Today's Paper Obits Digital FAQ Newsletters NWA Vote Covid Classroom Coronavirus 🔴 Cancellations 🔴NWA Screening Sites Virus Interactive Map Coronavirus FAQ Crime Razorback Sports Today's Photos Puzzles
story.lead_photo.caption FILE — Rebecca O'Donnell is escorted through the Randolph County courthouse after a hearing on July 30. - Photo by John Moritz

POCAHONTAS -- The woman accused of killing former state Sen. Linda Collins pleaded innocent Wednesday to related charges filed by authorities who said she attempted to solicit murders -- which were never carried out -- while she was locked in jail.

Rebecca O'Donnell, 49, was charged earlier this month with two counts each of solicitation to commit capital murder and solicitation to tamper with physical evidence. Police said multiple women at the Jackson County jail accused O'Donnell of seeking their help to carry out the killings of Collins' ex-husband, Phil Smith, as well as officials connected to the Collins murder case.

Authorities also accused O'Donnell of seeking someone to "blow up" her car, which has been impounded by the police.

O'Donnell, wearing a white-and-gray jail jumpsuit, was in court with her attorneys Wednesday at the Randolph County Courthouse for a brief appearance on the new charges. Then for nearly two hours, she sat quietly at the defense table as attorneys and Circuit Judge John Fogleman considered other matters in the case.

The bulk of Wednesday's hearing was devoted to a motion filed by ABC News and the Arkansas Press Association to intervene in the case and secure access to investigative records that had been barred under the orders of previous judges assigned to the case. The Arkansas Democrat-Gazette is not a party to that effort.

Fogleman, who was assigned to the case in November, allowed ABC and the press association to intervene in the case, but denied most of their requests for access to new documents, including affidavits related to search warrants.

Fogleman said that while he would review other documents already submitted to the circuit clerk to see if any additional materials would be released to the public, he was concerned about being able to seat enough qualified jurors in a trial set for October.

"Interest in a case in a smaller county is greater," Fogleman said.

Soon after Collins' body was found outside her Pocahontas home last June, a judge assigned earlier to the case issued a blanket gag order and sealed all investigative documents that related to the arrest of O'Donnell, who was a friend and former campaign aide of the former senator.

While that order to seal was later amended to allow the release of some documents -- including a redacted affidavit stating that O'Donnell had been filmed removing security cameras from Collins' home on the last day Collins was seen alive -- the lack of information about the case had led to "wild conspiracies and innuendo" being circulated online, argued John Tull, an attorney for the media organizations.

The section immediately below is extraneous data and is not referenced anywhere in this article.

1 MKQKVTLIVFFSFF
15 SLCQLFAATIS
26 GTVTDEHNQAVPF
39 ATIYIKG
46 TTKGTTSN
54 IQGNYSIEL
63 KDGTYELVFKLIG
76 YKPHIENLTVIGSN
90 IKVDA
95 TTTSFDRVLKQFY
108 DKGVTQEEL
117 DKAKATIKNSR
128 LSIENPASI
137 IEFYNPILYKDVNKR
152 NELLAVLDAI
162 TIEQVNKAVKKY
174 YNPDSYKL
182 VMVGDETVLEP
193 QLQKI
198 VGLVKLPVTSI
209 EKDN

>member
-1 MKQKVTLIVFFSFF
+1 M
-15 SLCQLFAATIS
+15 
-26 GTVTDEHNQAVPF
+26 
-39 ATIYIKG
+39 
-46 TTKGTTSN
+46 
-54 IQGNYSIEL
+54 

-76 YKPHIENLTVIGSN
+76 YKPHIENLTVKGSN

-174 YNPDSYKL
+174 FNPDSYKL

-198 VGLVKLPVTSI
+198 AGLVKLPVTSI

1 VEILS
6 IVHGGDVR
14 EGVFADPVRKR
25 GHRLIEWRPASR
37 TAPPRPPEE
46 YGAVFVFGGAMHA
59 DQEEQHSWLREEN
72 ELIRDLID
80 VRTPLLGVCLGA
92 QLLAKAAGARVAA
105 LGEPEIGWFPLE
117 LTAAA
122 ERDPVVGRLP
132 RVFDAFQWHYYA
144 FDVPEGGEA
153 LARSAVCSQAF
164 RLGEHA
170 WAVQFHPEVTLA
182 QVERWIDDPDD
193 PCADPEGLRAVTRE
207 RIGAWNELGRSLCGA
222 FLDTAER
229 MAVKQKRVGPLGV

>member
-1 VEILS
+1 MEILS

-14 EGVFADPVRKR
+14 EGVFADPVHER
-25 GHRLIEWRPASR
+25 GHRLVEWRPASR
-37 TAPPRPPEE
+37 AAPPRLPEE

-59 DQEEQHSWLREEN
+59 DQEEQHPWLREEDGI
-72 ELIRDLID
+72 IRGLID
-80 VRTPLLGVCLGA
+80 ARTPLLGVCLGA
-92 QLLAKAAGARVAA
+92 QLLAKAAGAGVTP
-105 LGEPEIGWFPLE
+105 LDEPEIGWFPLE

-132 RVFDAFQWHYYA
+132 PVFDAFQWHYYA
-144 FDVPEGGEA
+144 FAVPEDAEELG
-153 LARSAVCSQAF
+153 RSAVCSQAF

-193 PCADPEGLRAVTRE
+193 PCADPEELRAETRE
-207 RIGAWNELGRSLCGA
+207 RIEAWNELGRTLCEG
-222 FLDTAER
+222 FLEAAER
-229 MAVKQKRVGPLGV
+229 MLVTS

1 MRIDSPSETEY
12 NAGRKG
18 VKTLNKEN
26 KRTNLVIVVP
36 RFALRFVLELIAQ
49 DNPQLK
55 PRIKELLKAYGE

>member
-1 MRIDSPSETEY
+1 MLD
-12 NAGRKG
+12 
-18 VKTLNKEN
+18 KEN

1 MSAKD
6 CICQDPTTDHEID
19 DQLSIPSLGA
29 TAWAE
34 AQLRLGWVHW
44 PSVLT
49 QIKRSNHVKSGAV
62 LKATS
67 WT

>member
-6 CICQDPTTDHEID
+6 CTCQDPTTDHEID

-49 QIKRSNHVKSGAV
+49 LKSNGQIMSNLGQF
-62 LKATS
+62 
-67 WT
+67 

O'Donnell's attorney, Lee Short, and the prosecutor assigned to the case, Robert Dittrich, argued against further amending the order to allow the release of more materials. Both said doing so would make it harder to conduct a fair trial.

While Fogleman said documents filed with the clerk would generally be made public, there was a "substantial probability" that O'Donnell's right to a fair trial would be hampered by extensive media coverage. He explained his belief that jurors would find it "easier to set aside what they believe if it's just rumors."

Last summer, O'Donnell pleaded innocent to the murder charge. Short has called the latest charges against her "outrageous" and the result of women at the Jackson County jail seeking lighter sentences by speaking to the police.

Short declined to offer additional comment Wednesday, citing the gag order that remains in effect.

While the charges in the murder case stem from Randolph County, the newest charges against O'Donnell were filed in Jackson County, where O'Donnell had been held in jail until recently being transferred to the Randolph County jail outside Pocahontas.

O'Donnell's first appearance on the latest charges was Wednesday in the Randolph County Courthouse, where Fogleman also considered other matters in the murder case. The trial in the murder case will take place in Randolph County. The trial on the solicitation case will take place in the Jackson County Courthouse in Newport.

A Section on 01/30/2020

Print Headline: Woman accused of killing former Arkansas lawmaker pleads innocent to seeking murders

Sponsor Content


COMMENTS - It looks like you're using Internet Explorer, which isn't compatible with our commenting system. You can join the discussion by using another browser, like Firefox or Google Chrome.
It looks like you're using Microsoft Edge. Our commenting system is more compatible with Firefox and Google Chrome.